Highlights from Newspaper

Mumbai Trans Harbour Link: The Longest Sea Bridge in India

  • The Prime Minister will officially open the Mumbai Trans Harbour Link (MTHL), also known as the Atal Setu Nhava Sheva Sea Link.
  • This 22-kilometer bridge, which was conceived six decades ago, is a key breakthrough in India’s infrastructure, promising to alter connectivity and economic possibilities in the Mumbai Metropolitan Region.

The Mumbai Trans Harbour Link Bridge is known as Atal Setu

  • The MTHL is a 22-kilometer-long, six-lane twin-carriageway bridge that spans Thane Creek in the Arabian Sea. It links Mumbai’s Sewri to Raigad’s Chirle.
  • The construction consists of a 16.5 km maritime connection and 5.5 km of land viaducts at both ends.
  • The MTHL is projected to boost economic growth, cut travel time, and relieve congestion on current routes by improving connectivity within the Mumbai Metropolitan Region.

Historical Context and Evolution

  • The notion of a bay crossing was initially presented by Wilbur Smith Associates in 1963, but it lay dormant for decades.
  • Revival and Obstacles: The project was resurrected in the late 1990s, and the first bids were issued in 2006. Following Reliance Infrastructure’s initial involvement and later withdrawal, the project encountered a number of bidding hurdles.
  • Funding and implementation: The Mumbai Metropolitan Region Development Authority (MMRDA) collaborated with the Japan International Cooperation Agency (JICA) to secure funds, allowing construction to begin in early 2018. The project cost Rs 21,200 crore in total, with a major financing from JICA.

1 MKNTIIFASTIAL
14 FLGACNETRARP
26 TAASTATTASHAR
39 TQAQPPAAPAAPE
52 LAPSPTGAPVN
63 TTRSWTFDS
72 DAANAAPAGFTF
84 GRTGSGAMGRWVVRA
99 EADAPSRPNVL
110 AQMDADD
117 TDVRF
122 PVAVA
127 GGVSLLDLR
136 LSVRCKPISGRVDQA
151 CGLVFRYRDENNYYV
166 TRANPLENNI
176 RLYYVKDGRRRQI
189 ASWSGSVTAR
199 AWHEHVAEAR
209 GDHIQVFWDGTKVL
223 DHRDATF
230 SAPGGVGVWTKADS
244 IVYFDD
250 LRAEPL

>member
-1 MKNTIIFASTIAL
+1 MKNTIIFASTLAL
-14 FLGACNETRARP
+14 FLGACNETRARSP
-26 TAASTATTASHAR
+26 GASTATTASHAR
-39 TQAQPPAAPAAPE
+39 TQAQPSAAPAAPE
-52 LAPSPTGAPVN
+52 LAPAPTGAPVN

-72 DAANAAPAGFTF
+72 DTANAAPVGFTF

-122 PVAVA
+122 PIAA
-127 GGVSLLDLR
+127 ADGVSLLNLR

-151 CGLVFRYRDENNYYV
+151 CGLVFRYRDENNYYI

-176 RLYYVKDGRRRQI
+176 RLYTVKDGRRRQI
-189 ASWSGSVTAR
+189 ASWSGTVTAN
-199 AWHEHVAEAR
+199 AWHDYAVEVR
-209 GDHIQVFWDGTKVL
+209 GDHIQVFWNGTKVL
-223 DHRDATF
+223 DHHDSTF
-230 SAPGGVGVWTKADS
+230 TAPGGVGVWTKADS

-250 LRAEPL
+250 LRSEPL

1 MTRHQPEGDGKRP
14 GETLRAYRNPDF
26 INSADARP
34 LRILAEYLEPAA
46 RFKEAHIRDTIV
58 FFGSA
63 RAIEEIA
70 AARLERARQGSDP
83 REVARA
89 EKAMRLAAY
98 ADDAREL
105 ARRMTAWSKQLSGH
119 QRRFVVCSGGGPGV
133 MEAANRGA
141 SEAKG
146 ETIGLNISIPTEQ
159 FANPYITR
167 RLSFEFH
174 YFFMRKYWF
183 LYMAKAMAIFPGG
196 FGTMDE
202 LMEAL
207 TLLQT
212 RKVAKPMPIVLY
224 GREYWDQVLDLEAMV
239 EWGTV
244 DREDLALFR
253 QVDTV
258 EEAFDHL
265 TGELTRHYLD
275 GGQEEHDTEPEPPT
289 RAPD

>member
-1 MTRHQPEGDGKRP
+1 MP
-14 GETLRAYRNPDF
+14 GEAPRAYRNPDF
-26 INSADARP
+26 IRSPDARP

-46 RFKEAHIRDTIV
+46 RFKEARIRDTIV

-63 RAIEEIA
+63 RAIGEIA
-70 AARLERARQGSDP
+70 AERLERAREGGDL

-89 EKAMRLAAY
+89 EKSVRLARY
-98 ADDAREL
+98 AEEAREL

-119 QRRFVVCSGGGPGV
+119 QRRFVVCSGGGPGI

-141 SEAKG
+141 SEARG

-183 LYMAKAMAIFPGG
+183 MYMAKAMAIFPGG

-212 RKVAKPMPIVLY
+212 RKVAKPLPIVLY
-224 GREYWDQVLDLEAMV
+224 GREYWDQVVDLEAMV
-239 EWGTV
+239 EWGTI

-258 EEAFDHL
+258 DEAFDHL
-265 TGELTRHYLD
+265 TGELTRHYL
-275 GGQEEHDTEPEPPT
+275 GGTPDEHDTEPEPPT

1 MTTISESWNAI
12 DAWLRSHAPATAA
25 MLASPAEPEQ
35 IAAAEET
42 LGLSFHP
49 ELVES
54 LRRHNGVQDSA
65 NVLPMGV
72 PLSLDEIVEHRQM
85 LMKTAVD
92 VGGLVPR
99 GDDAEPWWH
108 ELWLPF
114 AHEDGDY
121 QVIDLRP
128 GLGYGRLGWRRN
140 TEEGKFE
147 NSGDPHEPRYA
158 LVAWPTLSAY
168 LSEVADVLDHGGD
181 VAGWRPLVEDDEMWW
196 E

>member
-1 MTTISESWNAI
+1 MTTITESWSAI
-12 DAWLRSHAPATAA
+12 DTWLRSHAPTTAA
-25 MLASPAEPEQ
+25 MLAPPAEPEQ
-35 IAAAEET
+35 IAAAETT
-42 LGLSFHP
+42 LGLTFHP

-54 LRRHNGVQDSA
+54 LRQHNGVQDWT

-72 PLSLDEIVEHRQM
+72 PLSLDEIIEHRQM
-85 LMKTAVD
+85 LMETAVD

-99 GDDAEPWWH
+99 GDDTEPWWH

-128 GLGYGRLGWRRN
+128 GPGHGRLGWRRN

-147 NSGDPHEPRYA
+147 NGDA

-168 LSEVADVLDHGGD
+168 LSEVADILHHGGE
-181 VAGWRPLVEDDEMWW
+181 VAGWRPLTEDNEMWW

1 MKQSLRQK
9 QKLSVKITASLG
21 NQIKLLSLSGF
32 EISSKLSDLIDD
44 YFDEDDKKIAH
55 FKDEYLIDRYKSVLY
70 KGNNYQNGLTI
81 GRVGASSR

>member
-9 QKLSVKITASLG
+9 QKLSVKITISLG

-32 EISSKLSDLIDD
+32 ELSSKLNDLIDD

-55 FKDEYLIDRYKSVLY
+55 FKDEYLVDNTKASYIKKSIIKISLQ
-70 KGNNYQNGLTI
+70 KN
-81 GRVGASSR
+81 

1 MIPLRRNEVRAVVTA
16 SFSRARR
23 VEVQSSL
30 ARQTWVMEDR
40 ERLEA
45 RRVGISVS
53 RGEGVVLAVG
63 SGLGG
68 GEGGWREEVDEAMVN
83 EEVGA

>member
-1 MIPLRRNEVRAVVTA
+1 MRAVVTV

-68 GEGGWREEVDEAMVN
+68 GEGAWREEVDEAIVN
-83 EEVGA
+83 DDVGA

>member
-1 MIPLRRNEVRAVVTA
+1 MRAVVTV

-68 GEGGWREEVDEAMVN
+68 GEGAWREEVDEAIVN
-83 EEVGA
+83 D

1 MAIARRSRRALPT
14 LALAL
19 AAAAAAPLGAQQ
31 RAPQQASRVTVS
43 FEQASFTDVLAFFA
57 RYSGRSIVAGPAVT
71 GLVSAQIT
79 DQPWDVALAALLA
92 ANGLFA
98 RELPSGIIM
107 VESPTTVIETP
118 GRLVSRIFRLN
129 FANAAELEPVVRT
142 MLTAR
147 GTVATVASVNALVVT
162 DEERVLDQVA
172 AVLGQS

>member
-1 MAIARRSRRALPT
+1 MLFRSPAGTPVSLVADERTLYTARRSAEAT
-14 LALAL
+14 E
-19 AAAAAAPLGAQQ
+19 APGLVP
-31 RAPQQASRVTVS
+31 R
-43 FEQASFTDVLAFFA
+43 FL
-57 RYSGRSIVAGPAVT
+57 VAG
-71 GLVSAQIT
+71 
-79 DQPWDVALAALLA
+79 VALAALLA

Impact of the Mumbai Trans Harbour Link 

  • Travel Time Reduction: According to a study conducted by the MMRDA and JICA, the MTHL would reduce the average travel time between Sewri and Chirle from 61 minutes to less than 16 minutes.
  • Economic and connectivity advantages: The bridge is planned to integrate Navi Mumbai’s economy with that of Mumbai and to increase access to vital areas like as the Navi Mumbai International Airport, the Mumbai Pune Motorway, and the Mumbai-Goa Highway.
  • Vehicle Traffic: 40,000 cars are projected to utilise the route daily during its first year.

Concerns and Difficulties

  • Commuter Accessibility: The bridge’s value for everyday travellers between Mumbai and Navi Mumbai remains in doubt, given the high toll cost and the distance of landing locations from major residential areas.
  • Additional Transportation Costs: The toll rate of Rs 250 for a one-way passage, as well as the bridge’s landing sites being more than 10 km from major residential areas like Vashi and Nerul, may raise commuting costs.
  • There are currently no announcements for public transit infrastructure, such as dedicated bus lanes, on the bridge.
And get notified everytime we publish a new blog post.